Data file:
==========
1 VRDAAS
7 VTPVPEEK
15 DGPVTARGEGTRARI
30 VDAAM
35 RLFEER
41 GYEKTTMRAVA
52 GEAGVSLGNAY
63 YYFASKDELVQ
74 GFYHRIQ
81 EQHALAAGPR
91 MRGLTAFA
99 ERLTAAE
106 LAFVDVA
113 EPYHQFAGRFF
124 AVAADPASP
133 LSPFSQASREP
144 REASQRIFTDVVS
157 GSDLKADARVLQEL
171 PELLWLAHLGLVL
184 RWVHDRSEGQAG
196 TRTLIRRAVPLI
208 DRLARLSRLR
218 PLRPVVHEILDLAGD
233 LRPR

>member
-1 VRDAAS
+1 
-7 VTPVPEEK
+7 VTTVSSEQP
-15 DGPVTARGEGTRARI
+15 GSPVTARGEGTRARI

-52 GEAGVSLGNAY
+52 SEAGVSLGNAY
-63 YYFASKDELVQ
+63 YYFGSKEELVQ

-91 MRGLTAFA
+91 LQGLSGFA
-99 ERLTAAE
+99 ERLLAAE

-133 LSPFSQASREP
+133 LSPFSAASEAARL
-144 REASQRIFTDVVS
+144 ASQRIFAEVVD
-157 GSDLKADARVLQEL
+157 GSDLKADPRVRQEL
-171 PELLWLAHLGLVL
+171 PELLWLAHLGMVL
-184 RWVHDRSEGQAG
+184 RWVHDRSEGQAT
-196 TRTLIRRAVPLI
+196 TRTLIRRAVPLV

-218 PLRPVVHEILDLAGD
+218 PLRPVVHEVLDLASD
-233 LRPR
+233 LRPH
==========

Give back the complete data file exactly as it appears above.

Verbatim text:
1 VRDAAS
7 VTPVPEEK
15 DGPVTARGEGTRARI
30 VDAAM
35 RLFEER
41 GYEKTTMRAVA
52 GEAGVSLGNAY
63 YYFASKDELVQ
74 GFYHRIQ
81 EQHALAAGPR
91 MRGLTAFA
99 ERLTAAE
106 LAFVDVA
113 EPYHQFAGRFF
124 AVAADPASP
133 LSPFSQASREP
144 REASQRIFTDVVS
157 GSDLKADARVLQEL
171 PELLWLAHLGLVL
184 RWVHDRSEGQAG
196 TRTLIRRAVPLI
208 DRLARLSRLR
218 PLRPVVHEILDLAGD
233 LRPR

>member
-1 VRDAAS
+1 
-7 VTPVPEEK
+7 VTTVSSEQP
-15 DGPVTARGEGTRARI
+15 GSPVTARGEGTRARI

-52 GEAGVSLGNAY
+52 SEAGVSLGNAY
-63 YYFASKDELVQ
+63 YYFGSKEELVQ

-91 MRGLTAFA
+91 LQGLSGFA
-99 ERLTAAE
+99 ERLLAAE

-133 LSPFSQASREP
+133 LSPFSAASEAARL
-144 REASQRIFTDVVS
+144 ASQRIFAEVVD
-157 GSDLKADARVLQEL
+157 GSDLKADPRVRQEL
-171 PELLWLAHLGLVL
+171 PELLWLAHLGMVL
-184 RWVHDRSEGQAG
+184 RWVHDRSEGQAT
-196 TRTLIRRAVPLI
+196 TRTLIRRAVPLV

-218 PLRPVVHEILDLAGD
+218 PLRPVVHEVLDLASD
-233 LRPR
+233 LRPH